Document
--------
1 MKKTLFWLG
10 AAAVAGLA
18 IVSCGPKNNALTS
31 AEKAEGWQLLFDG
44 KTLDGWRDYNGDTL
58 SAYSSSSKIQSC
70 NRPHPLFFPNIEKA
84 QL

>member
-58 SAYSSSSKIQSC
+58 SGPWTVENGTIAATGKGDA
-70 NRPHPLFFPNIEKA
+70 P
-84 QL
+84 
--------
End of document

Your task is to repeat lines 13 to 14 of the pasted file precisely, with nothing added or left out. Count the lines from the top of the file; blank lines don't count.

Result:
+70 P
-84 QL